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Senators Unveil New Proposal To Impose Stiffer Penalties For Attacks On Elderly New Yorkers

 

New York State Senator Thomas P. Morahantoday announced that the Senate Committee on Aging will introduce legislation to impose tougher penalties for physical assaults on senior citizens. The announcement follows the recent vicious attack on Rose Morat, a 101-year-old Queens woman who was mugged on her way to church. The same attacker is also suspected of beating and mugging 85-year-old Solange Elizee just a half hour later.

While the assailant in these two cases could face robbery charges, under current law he would only face a misdemeanor charge for his physical attacks on the two elderly women. In addition, under current law, the penalties for the physical attack on the 101-year-old woman are the same penalties that would exist if the victim was a 25-year-old football player.

"It is critical that we propose laws to increase the punishment against individuals who bring harm to vulnerable older persons. When a 101-year-old woman gets mugged and assaulted it’s an outrageous and potentially life-threatening crime that clearly calls out for more severe penalties," said Senator Morahan.

Following the attacks which took place on March 5th, the Senate Task Force on Critical Choices began to review the current laws governing physical attacks against the elderly. This review highlighted the fact that under existing law, these types of physical attacks on seniors are only class A misdemeanor offenses. A class A misdemeanor carries a potential penalty of up to one year in prison. In both of the muggings in Queens, the attacker could also face additional charges associated with the theft of property.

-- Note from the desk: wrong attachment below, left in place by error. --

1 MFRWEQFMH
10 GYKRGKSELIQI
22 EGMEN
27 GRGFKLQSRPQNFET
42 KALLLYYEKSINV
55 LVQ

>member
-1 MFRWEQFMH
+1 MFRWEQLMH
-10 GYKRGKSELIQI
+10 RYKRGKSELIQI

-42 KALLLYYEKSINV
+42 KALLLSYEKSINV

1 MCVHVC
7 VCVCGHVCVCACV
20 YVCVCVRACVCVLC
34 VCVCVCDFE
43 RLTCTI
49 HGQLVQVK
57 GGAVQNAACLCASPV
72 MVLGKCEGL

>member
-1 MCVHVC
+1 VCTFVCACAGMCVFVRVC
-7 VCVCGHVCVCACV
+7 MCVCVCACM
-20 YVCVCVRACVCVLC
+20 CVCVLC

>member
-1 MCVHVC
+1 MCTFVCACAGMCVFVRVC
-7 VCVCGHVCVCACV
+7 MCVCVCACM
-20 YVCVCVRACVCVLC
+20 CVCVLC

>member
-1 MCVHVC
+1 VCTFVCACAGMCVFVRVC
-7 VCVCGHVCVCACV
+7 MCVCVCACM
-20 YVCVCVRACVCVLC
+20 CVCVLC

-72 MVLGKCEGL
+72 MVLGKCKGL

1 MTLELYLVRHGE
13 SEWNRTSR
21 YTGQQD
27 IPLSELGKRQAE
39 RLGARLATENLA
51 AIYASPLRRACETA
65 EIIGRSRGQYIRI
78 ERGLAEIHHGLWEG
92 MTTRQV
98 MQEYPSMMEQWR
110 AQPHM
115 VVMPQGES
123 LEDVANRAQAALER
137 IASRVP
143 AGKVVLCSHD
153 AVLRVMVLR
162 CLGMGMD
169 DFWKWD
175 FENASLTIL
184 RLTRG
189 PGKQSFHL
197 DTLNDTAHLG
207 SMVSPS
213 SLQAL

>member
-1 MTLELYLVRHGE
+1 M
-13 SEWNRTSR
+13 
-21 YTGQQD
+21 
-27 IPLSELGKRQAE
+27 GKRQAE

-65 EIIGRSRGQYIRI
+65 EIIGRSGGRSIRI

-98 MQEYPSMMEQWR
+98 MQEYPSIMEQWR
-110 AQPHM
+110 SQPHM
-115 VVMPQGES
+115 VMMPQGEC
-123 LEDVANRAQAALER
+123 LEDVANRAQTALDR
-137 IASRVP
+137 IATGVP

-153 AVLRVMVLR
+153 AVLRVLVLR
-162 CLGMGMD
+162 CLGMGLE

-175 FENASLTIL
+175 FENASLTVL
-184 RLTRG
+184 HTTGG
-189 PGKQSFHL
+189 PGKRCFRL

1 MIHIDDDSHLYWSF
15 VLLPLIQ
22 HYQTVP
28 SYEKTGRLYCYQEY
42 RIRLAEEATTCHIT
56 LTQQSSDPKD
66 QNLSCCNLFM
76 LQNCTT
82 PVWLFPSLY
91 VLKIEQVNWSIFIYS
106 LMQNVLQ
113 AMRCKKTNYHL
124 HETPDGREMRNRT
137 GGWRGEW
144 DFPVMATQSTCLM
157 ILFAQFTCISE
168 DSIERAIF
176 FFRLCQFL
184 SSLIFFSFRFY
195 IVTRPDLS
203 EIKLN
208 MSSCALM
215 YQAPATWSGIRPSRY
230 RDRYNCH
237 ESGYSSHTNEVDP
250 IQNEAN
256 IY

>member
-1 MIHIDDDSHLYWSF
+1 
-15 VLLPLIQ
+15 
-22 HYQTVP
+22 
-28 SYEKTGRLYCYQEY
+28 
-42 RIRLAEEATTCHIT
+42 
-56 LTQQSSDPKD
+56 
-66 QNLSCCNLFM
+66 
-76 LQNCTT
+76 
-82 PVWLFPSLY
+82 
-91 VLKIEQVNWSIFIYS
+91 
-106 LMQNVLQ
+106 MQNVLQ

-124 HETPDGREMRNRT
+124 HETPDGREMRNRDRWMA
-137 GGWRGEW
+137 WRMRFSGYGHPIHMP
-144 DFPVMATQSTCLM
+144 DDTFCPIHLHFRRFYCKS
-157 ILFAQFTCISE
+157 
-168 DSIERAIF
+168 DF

The legislation announced today would make it a class D or class E violent felony to assault any senior over the age of 70. The bill will also make it a class D or class E violent felony to assault someone age 60 or older who suffers from a disease or infirmity associated with advanced age. A class D violent felony conviction carries a potential penalty of up to 7 years in prison, while a class E felony conviction carries a potential penalty of up to 4 years in prison. As violent felony offenses, these crimes carry determinate sentences and the perpetrators will not be eligible for parole.

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